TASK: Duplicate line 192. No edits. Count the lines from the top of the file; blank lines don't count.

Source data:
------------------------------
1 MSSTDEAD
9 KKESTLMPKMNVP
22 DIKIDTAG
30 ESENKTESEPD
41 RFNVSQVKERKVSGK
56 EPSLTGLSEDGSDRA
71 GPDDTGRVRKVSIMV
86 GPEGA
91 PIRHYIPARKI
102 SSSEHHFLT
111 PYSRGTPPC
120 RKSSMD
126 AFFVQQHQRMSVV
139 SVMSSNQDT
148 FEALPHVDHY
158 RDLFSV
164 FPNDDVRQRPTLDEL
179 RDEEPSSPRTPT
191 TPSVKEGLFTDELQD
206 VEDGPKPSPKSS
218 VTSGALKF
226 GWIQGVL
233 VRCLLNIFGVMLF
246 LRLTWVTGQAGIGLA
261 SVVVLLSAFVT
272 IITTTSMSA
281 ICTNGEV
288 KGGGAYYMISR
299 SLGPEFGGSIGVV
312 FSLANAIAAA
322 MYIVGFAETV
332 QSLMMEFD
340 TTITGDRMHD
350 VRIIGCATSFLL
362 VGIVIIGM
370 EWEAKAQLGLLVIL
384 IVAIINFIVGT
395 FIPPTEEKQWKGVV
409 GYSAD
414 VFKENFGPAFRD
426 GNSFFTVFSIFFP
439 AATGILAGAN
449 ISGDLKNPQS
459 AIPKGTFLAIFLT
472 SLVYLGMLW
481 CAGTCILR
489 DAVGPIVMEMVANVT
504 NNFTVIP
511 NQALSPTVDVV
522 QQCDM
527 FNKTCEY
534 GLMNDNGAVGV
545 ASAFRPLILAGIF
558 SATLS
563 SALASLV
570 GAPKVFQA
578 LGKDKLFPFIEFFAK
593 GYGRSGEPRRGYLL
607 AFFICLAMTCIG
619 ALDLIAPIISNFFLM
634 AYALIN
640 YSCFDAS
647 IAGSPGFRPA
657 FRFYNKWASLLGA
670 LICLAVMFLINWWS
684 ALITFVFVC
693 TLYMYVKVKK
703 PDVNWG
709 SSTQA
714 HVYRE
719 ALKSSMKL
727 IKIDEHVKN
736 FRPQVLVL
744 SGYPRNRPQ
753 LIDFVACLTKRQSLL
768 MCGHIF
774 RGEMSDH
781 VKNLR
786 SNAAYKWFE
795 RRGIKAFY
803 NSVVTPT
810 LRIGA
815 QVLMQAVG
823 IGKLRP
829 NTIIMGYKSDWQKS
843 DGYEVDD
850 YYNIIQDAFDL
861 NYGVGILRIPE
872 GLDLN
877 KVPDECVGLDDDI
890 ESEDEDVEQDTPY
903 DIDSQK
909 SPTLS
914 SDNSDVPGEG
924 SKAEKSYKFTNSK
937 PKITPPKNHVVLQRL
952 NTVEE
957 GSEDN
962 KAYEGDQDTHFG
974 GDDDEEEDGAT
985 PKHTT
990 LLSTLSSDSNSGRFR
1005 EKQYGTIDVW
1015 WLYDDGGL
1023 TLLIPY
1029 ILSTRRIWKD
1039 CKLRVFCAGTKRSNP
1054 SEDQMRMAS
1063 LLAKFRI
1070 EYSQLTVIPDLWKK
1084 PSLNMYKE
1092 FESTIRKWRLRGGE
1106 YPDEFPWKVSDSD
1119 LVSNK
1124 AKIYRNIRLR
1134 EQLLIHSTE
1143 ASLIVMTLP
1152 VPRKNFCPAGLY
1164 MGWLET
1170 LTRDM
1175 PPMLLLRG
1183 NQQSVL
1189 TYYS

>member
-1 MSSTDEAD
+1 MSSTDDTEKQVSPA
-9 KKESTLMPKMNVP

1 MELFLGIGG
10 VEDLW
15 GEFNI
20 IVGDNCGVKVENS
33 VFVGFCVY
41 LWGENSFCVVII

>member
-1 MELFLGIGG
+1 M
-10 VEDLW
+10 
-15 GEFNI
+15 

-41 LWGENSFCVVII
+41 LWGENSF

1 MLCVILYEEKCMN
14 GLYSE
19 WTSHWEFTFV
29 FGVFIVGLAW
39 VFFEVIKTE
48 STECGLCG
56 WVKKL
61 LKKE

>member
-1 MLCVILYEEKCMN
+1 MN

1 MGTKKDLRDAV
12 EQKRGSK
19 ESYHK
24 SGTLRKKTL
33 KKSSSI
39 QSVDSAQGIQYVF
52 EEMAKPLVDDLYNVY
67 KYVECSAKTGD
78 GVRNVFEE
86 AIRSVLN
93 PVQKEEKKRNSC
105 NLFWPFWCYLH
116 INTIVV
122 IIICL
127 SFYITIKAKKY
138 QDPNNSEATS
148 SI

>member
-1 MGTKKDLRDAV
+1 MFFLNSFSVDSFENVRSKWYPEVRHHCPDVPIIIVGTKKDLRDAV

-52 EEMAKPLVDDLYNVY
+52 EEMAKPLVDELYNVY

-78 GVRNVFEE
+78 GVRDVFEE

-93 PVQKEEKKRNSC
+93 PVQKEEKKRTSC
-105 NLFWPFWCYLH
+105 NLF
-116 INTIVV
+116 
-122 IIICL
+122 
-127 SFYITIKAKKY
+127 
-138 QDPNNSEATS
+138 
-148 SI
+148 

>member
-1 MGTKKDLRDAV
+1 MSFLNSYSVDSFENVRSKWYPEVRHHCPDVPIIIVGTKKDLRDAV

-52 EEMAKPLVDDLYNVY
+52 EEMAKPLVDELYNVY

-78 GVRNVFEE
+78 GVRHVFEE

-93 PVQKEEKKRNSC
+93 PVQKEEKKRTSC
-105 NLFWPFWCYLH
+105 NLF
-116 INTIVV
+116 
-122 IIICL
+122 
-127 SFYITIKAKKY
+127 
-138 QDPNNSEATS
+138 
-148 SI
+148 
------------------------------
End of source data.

>member